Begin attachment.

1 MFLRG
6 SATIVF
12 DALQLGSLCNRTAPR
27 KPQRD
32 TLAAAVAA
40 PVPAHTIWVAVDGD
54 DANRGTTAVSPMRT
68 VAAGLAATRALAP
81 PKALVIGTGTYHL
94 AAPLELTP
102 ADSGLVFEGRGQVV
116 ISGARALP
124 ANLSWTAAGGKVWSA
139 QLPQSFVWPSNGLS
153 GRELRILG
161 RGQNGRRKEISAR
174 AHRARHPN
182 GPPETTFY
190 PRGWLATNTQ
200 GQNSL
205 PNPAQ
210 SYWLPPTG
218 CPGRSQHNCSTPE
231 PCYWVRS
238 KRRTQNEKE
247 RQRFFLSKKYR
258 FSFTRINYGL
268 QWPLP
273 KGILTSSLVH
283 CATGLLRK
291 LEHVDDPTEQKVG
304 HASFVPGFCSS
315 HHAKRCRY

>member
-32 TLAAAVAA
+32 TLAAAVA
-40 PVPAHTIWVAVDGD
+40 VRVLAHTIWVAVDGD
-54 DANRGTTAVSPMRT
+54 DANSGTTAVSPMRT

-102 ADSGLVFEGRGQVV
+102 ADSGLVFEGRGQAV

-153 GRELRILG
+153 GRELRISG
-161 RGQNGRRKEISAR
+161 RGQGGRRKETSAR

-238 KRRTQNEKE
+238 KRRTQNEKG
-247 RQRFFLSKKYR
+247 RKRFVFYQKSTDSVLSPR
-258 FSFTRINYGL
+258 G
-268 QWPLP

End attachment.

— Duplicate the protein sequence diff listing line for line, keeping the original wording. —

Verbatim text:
1 MFLRG
6 SATIVF
12 DALQLGSLCNRTAPR
27 KPQRD
32 TLAAAVAA
40 PVPAHTIWVAVDGD
54 DANRGTTAVSPMRT
68 VAAGLAATRALAP
81 PKALVIGTGTYHL
94 AAPLELTP
102 ADSGLVFEGRGQVV
116 ISGARALP
124 ANLSWTAAGGKVWSA
139 QLPQSFVWPSNGLS
153 GRELRILG
161 RGQNGRRKEISAR
174 AHRARHPN
182 GPPETTFY
190 PRGWLATNTQ
200 GQNSL
205 PNPAQ
210 SYWLPPTG
218 CPGRSQHNCSTPE
231 PCYWVRS
238 KRRTQNEKE
247 RQRFFLSKKYR
258 FSFTRINYGL
268 QWPLP
273 KGILTSSLVH
283 CATGLLRK
291 LEHVDDPTEQKVG
304 HASFVPGFCSS
315 HHAKRCRY

>member
-32 TLAAAVAA
+32 TLAAAVA
-40 PVPAHTIWVAVDGD
+40 VRVLAHTIWVAVDGD
-54 DANRGTTAVSPMRT
+54 DANSGTTAVSPMRT

-102 ADSGLVFEGRGQVV
+102 ADSGLVFEGRGQAV

-153 GRELRILG
+153 GRELRISG
-161 RGQNGRRKEISAR
+161 RGQGGRRKETSAR

-238 KRRTQNEKE
+238 KRRTQNEKG
-247 RQRFFLSKKYR
+247 RKRFVFYQKSTDSVLSPR
-258 FSFTRINYGL
+258 G
-268 QWPLP